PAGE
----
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Inventory on a Balance Sheet

November 8, 2016

Tax Question:

What is Inventory on a Balance Sheet?


The Inventory category appears under Current Assets on a Balance Sheet. It is a common category used for companies from the manufacturing and distribution sector. Inventory is comprised of raw materials, work in progress (WIP) and finished goods.


When a company is manufacturing a product, it must purchase parts to be used. These parts are considered raw materials as they will be incorporated into the final products. Raw materials can be further categorized into direct vs. indirect materials. Once raw materials are consumed, they are transferred to a WIP inventory account. If raw materials become obsolete over time, they can be expensed to the cost of goods sold on the Income Statement.

WIP is inventory that is being prepared but not yet a final product for sale. WIP can be difficult to measure as it consists of costs of labour and materials to make the product as well as allocated overhead costs. Finished goods are goods that have been manufactured for sale. They can also be products purchased for resale. They are considered a Current Asset as they are expected to be sold within a year. All three of these sections can appear under Current Assets, but usually, there is only one single line item for Inventory on a Balance Sheet.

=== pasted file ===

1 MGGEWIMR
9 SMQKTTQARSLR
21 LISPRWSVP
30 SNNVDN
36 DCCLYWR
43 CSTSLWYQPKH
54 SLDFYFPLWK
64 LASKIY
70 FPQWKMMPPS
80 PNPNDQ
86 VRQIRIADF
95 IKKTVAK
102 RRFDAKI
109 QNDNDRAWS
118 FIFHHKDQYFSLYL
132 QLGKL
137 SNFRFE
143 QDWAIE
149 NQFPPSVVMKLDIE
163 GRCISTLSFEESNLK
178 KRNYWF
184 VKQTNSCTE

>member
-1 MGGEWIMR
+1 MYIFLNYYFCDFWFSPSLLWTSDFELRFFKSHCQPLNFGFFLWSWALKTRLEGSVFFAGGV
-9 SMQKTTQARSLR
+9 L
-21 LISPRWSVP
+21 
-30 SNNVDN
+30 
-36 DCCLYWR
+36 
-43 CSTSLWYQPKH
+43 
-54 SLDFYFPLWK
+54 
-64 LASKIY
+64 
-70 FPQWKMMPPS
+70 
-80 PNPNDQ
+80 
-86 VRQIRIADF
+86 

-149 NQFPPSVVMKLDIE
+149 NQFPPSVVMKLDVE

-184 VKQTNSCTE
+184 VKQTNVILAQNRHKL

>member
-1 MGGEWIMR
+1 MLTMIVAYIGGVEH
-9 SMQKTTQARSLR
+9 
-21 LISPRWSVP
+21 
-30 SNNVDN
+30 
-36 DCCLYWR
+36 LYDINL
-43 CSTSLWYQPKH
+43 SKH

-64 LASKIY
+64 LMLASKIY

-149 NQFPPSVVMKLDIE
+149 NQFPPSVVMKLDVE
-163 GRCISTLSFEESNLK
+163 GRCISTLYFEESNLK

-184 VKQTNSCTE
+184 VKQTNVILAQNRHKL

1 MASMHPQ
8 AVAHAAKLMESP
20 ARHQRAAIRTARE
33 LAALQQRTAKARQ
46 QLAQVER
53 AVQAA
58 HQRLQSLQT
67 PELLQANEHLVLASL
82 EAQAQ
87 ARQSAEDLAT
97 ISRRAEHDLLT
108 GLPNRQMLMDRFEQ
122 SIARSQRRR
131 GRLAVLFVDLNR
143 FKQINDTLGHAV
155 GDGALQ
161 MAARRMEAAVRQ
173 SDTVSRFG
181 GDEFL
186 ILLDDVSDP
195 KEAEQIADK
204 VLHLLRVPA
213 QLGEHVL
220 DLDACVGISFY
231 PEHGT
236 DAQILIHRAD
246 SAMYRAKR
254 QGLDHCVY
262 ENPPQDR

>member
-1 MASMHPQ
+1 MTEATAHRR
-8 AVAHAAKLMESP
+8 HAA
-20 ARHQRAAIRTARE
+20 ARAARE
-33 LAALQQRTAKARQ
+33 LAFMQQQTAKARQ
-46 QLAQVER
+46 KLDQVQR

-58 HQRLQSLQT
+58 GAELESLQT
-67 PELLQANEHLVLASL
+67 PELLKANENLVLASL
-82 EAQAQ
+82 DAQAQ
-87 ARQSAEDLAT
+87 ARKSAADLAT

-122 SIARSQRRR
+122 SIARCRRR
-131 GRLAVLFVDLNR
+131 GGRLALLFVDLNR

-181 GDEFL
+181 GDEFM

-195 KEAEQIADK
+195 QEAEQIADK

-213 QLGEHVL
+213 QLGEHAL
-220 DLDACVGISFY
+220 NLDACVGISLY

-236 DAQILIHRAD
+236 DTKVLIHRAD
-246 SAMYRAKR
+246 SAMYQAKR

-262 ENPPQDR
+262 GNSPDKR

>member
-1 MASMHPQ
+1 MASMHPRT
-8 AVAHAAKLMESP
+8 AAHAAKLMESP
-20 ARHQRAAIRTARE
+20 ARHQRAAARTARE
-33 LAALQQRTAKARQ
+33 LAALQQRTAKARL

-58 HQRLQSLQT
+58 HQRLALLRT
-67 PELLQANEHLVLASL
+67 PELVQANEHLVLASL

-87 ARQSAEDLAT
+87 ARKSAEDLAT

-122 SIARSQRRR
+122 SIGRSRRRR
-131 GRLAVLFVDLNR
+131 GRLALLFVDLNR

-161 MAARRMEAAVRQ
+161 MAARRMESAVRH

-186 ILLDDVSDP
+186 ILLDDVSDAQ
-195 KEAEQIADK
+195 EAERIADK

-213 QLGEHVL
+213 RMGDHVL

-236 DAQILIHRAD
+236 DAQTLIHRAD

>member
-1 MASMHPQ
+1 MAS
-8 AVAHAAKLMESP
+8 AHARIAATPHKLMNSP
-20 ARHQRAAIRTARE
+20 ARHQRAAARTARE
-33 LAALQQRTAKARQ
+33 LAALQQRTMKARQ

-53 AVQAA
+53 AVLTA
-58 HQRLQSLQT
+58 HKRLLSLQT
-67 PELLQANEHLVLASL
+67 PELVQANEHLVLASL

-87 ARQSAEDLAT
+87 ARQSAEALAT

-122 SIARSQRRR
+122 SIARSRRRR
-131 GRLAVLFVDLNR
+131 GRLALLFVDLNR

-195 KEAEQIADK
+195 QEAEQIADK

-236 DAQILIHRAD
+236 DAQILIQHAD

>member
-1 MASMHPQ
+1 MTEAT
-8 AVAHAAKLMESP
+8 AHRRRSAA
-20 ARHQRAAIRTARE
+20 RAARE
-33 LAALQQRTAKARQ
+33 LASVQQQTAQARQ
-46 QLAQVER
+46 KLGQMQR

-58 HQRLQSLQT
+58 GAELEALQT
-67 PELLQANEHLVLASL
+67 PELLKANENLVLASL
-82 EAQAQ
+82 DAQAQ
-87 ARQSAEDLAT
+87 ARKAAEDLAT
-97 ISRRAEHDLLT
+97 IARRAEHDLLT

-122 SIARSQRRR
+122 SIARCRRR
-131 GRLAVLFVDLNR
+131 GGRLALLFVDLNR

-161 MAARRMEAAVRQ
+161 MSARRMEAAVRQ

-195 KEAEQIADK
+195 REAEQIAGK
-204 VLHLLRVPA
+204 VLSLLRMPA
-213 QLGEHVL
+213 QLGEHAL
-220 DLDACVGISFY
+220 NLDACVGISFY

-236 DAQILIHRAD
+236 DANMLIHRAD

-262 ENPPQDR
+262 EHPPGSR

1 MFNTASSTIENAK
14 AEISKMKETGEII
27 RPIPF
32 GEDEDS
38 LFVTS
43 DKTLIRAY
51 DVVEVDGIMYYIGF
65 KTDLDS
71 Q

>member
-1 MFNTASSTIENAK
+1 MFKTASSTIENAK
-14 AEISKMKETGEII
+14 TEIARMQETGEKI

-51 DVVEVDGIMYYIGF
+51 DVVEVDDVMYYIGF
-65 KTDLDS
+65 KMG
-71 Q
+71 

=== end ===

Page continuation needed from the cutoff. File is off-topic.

A physical inventory count is essential to conduct periodically (quarterly, monthly) to determine the actual level of inventory vs. the amount recorded in your accounting system. The inventory balance is then adjusted on the Balance Sheet to actual at year-end and the difference is adjusted to the cost of goods sold. Inventory is measured at lower of cost or market value. One common valuation method is to determine the net realizable value which is the estimated selling price of inventory less any costs to complete and sell the goods.

If you would like more information on this topic, please contact a member of the Empire CPA team by filling out the contact form below.

Canadian and foreign tax laws are complex and have a tendency to change on a frequent basis. As such, the content published above is believed to be accurate as of the date of this post. Before implementing any tax planning, please seek professional advice from a qualified tax professional. Empire, Chartered Professional Accountants will not accept any liability for any tax ramifications that may result from acting based on the information contained above.

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